Cunningham’s choreography isn’t uninteresting; just so ascetic-looking as to be totally devoid of any consideration beyond the movement. And while there doubtlessly is beauty in the random effect of, for example, wind buffeting individual blades of grass, or individual raindrops as they hit the ground, or individual dancers moving in space, to me there’s also something more beautiful missing (even divorced from any sense of inherent “meaning”). That’s not to say that the movement is insignificant; it undoubtedly has purely physical significance. It’s just that that’s what it is. No expression, no impression, created or suggested. That having been said, I must also acknowledge that my opinion appears to be a minority, at least based on the enthusiastic audience response at this performance.
But there’s no difference of opinion with respect to the execution by the six Lyon Opera Ballet dancers – Kristina Bentz, Marie-Laetitia Diederichs, Tyler Galster, Coralie Levieux, Elsa Monguillot de Mirman, and Raul Serrano Nunez – each of whom merits recognition for their extraordinary performance in every respect. There isn’t a weak link in the bunch, and their commitment to, and competence with, the Cunningham orthodoxy is both apparent and commendable. For me, watching them brilliantly execute Cunningham’s at times complex movement was one of the program’s particular joys.
Taylor danced with Graham’s company for seven years beginning in 1955 (he also danced with Cunningham’s company, and was invited by Balanchine to be a guest artist with the New York City Ballet), and he reportedly began his choreographic career creating pieces focusing on movement (or the absence of it) alone. But by the time I first saw his company, in the mid-late 1970s (on Broadway!), he had altered his focus to pieces that carried considerable visual and emotional impact, like Aureole (1962), Big Bertha (1970), and of course, Esplanade (1975). Though movement quality obviously was a critical component of these dances (and, to me, his characteristic arm positioning is somewhat derivative of Graham), it wasn’t movement for movement’s sake: the movement created and enhanced whatever message was being transmitted, even if the message was simply the kinetic and spiritual power of movement. Promethean Fire is a superb example.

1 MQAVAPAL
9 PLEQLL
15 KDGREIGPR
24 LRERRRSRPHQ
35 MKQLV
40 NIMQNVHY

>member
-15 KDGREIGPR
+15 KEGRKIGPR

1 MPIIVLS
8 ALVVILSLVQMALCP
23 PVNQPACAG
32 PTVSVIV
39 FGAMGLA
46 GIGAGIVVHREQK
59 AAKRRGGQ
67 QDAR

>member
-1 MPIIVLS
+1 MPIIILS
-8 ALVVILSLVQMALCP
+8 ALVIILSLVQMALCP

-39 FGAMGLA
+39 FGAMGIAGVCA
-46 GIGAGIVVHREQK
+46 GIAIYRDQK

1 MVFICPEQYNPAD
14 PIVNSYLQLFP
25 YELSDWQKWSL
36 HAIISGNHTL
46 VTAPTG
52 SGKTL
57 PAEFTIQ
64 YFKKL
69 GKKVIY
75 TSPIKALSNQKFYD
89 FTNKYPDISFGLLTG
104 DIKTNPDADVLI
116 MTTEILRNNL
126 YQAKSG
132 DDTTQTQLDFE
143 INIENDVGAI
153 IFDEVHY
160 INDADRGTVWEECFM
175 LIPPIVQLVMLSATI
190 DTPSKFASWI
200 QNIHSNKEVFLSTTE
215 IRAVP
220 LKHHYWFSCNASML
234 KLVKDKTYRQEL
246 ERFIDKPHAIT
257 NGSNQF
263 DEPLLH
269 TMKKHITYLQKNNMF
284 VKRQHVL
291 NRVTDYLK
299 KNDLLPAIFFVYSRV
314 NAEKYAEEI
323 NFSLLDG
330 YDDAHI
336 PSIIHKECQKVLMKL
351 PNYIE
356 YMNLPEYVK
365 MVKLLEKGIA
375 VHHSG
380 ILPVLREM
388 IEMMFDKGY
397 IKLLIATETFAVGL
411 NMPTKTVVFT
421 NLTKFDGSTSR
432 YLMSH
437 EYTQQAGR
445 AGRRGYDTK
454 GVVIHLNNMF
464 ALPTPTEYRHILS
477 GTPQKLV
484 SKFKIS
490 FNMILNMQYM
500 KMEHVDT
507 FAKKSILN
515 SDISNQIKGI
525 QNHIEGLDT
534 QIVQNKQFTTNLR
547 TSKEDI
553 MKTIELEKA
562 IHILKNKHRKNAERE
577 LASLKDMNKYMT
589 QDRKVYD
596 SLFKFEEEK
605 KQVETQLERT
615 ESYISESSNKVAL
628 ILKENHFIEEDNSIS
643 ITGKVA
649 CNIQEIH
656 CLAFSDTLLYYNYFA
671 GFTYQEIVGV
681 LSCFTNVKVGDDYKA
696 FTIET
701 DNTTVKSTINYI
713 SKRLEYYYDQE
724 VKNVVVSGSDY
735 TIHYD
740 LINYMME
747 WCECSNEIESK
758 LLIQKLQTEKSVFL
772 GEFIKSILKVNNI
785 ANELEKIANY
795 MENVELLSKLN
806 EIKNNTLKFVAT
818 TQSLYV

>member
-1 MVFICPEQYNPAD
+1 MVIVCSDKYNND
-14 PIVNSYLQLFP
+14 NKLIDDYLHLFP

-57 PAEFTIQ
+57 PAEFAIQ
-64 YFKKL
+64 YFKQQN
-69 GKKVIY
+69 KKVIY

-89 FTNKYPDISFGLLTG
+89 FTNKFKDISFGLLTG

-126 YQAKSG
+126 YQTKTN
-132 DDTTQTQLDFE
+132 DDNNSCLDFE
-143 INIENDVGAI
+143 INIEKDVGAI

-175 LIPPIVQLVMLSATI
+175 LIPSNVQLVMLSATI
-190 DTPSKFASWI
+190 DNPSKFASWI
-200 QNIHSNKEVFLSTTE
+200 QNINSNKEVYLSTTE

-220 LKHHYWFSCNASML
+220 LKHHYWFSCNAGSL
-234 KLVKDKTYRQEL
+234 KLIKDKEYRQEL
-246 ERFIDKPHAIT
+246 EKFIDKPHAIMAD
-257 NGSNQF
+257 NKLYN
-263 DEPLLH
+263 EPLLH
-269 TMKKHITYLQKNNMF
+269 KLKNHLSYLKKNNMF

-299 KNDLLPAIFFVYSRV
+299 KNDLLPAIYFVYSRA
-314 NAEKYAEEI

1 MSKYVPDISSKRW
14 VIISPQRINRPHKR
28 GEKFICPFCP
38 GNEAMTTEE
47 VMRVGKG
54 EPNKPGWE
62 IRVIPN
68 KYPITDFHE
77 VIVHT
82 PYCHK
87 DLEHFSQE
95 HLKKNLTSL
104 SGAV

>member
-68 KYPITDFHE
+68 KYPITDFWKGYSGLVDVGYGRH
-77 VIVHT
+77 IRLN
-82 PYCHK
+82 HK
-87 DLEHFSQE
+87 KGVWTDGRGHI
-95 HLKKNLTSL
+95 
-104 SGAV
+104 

Like Diversion of Angels, Taylor’s piece is abstract, but filled with inescapable emotional meaning. It’s as monumental a work as Summerspace is sparse and emotionally insignificant. From the outset, Promethean Fire, which I’d not previously seen, is a heart grabber. It’s darkly dangerous and portentous, and it screams “important.” And by the time it ends, it’s both destroyed you and uplifted you: its impact is triumphant and titanic.
The piece premiered in 2002 at the American Dance Festival. To my knowledge, Taylor has not stated that Promethean Fire is his response to 9/11, but such a conclusion is inescapable. Doom is all around, as is rebirth (consistent with the lone program note, a quotation from Shakespeare: “Fire ‘that can thy light relume’.”) It looks somewhat like a skyscraper comprised of bodies under attack (lighting by Jennifer Tipton), and the J.S. Bach music is itself fiery, like a message from the gods (Toccata & Fugue in D minor, Prelude in E-flat minor, and Chorale Prelude BWV 680).
But Promethean Fire is more than that. It also has the appearance of a cathedral under siege. Abetted by the superb musicianship of the Orchestra of St. Luke’s (conducted by PTAMD Music Director Donald York), it celebrates a spiritual as well as corporeal rebirth; a dance not of doom, but, as one man (Trusnovec) emerges from a collapsed pile of bodies, ultimately of faith. And it’s one of Taylor’s finest accomplishments.
Sunday’s performance was the only one of Promethean Fire this season. When it returns in a subsequent season, and it must, it cannot be missed. As is the case with Diversion of Angels, it’s movement that stirs the soul. And it’s a dance that compels the standing ovation it received.